The “99%” is not one social body, but many. Some occupiers have presented a narrative in which the “99%” is characterized as a homogenous mass. The faces intended to represent “ordinary people” often look suspiciously like the predominantly white, law-abiding middle-class citizens we’re used to seeing on television programs, even though such people make up a minority of the general population.
It’s a mistake to whitewash over our diversity. Not everyone is waking up to the injustices of capitalism for the first time now; some populations have been targeted by the power structure for years or generations. Middle-class workers who are just now losing their social standing can learn a lot from those who have been on the receiving end of injustice for much longer.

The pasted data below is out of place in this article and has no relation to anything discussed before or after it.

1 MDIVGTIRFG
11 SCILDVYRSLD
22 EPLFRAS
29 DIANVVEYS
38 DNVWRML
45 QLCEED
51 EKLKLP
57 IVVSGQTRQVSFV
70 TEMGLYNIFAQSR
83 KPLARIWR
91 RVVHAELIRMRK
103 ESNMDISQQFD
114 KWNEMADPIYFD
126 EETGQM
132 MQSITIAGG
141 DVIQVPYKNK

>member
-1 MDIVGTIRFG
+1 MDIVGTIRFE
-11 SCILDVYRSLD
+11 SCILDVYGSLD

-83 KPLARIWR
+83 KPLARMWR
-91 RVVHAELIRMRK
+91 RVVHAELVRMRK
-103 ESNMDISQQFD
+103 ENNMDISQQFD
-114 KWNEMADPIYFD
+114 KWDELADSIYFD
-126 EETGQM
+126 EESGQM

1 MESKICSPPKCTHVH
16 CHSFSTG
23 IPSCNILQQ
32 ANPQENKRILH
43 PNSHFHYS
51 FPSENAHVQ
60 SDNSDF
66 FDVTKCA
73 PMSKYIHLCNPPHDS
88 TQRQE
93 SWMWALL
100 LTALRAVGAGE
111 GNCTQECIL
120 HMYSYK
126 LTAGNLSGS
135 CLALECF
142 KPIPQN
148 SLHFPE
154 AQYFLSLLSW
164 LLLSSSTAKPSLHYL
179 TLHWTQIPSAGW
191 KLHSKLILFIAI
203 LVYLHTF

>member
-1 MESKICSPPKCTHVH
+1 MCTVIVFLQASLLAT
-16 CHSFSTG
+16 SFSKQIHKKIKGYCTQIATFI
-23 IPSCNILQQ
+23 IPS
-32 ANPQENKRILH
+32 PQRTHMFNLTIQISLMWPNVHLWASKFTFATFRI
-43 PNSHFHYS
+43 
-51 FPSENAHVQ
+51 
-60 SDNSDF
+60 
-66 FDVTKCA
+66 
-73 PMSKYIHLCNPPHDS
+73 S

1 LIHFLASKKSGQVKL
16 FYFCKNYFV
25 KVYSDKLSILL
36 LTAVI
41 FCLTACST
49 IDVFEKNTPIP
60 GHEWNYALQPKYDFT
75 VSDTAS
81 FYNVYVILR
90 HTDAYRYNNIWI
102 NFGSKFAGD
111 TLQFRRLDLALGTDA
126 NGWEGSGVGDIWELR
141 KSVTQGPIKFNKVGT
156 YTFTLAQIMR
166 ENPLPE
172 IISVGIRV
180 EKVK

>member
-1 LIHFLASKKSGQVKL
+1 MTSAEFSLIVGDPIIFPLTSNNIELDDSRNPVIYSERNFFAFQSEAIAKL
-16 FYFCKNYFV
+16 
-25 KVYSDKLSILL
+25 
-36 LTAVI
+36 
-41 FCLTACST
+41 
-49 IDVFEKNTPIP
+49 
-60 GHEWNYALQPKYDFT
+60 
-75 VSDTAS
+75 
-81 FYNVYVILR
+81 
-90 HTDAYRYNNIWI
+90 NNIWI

The problem isn’t just a few “bad apples.” The crisis is not the result of the selfishness of a few investment bankers; it is the inevitable consequence of an economic system that rewards cutthroat competition at every level of society. Capitalism is not a static way of life but a dynamic process that consumes everything, transforming the world into profit and wreckage. Now that everything has been fed into the fire, the system is collapsing, leaving even its former beneficiaries out in the cold. The answer is not to revert to some earlier stage of capitalism—to go back to the gold standard, for example; not only is that impossible, those earlier stages didn’t benefit the “99%” either. To get out of this mess, we’ll have to rediscover other ways of relating to each other and the world around us.